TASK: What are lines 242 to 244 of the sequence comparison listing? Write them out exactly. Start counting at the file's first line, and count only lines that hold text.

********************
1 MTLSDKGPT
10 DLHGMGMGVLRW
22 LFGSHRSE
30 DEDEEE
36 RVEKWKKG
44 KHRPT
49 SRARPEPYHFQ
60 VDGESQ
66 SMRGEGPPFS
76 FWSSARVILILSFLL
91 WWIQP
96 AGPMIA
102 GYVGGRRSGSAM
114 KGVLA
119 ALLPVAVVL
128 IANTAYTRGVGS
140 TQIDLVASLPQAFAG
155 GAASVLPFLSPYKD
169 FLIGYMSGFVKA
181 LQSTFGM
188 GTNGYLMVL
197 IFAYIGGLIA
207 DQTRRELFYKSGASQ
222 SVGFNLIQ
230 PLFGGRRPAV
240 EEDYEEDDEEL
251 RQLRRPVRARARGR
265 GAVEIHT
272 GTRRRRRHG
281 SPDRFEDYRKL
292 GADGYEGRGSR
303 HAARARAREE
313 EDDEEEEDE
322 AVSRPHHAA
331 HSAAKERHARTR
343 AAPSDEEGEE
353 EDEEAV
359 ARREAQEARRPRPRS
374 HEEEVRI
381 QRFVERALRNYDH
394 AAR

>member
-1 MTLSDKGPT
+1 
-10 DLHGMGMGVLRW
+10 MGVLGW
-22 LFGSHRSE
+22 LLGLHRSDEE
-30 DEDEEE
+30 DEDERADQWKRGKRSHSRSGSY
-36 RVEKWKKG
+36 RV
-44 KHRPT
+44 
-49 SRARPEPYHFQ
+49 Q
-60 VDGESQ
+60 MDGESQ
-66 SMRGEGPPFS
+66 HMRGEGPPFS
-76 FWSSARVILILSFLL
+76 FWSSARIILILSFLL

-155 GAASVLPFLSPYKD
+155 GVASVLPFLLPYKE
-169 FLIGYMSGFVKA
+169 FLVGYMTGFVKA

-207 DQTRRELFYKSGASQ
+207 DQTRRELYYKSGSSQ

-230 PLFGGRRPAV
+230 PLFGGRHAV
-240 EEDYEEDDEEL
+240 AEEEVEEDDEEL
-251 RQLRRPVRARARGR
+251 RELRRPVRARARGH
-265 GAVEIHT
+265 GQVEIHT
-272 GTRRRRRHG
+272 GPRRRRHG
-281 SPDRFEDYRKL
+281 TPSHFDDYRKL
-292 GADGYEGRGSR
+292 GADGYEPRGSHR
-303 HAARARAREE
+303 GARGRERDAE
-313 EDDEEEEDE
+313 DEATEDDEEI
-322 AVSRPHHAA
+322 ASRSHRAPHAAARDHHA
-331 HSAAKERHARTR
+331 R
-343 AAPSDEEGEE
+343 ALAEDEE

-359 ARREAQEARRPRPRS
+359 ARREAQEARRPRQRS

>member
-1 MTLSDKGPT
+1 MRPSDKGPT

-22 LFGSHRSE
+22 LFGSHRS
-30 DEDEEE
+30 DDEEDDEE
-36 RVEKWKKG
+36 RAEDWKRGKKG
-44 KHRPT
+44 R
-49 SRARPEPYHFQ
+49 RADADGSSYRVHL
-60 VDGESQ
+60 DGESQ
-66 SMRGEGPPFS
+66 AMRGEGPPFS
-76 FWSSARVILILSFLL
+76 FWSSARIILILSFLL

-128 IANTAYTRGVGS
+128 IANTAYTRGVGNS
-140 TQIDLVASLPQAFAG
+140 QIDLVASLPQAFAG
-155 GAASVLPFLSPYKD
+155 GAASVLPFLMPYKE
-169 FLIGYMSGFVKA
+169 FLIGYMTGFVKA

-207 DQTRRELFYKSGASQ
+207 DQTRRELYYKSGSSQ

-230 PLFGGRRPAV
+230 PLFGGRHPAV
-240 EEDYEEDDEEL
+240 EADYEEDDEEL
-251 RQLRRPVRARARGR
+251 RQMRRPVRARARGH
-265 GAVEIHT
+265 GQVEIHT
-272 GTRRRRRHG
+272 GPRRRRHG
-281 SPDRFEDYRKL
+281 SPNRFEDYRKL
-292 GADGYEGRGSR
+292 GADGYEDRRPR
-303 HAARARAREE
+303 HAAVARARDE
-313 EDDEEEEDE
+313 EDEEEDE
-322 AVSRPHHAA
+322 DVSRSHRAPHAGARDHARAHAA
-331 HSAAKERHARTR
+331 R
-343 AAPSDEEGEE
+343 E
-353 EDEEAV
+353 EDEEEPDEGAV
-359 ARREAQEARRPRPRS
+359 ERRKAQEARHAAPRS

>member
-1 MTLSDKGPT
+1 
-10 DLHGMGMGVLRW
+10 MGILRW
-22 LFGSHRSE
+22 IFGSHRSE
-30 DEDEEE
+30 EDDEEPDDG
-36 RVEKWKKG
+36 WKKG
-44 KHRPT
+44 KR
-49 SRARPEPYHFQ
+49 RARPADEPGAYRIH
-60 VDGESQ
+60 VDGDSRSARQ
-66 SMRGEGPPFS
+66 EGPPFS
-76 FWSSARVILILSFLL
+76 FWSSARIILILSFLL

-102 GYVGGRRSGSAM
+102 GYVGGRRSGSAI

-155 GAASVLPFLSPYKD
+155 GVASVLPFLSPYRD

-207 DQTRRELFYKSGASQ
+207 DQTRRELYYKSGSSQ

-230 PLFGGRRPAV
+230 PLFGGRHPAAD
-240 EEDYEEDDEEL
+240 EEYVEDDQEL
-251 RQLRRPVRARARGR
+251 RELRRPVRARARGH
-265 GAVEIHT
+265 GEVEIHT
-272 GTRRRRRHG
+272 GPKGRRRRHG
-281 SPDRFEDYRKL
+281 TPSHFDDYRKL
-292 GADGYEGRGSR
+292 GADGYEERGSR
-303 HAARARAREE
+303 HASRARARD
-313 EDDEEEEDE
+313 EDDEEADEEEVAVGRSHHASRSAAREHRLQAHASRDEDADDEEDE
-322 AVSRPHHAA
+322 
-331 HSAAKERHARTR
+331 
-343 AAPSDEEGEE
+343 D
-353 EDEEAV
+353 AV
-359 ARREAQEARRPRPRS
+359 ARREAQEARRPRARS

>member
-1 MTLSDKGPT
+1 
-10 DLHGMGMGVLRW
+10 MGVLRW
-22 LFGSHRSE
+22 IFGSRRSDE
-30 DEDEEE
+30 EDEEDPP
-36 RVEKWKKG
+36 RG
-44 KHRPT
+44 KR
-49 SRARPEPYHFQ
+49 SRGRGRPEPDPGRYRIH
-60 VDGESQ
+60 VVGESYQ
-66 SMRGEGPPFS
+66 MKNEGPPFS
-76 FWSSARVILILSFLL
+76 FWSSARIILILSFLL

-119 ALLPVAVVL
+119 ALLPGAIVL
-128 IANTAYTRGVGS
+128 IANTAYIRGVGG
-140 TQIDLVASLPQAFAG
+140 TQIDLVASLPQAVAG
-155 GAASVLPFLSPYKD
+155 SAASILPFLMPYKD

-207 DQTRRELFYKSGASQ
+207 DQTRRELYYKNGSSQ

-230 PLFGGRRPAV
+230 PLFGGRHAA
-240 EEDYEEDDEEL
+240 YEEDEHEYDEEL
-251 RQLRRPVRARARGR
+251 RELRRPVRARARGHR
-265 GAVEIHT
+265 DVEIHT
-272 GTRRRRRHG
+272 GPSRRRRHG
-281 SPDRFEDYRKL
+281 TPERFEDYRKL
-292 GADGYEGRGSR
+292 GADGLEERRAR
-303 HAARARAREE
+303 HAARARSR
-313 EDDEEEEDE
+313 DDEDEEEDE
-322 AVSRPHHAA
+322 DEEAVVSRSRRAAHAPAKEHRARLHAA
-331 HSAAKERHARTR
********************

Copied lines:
-251 RQLRRPVRARARGR
+251 RELRRPVRARARGHR
-265 GAVEIHT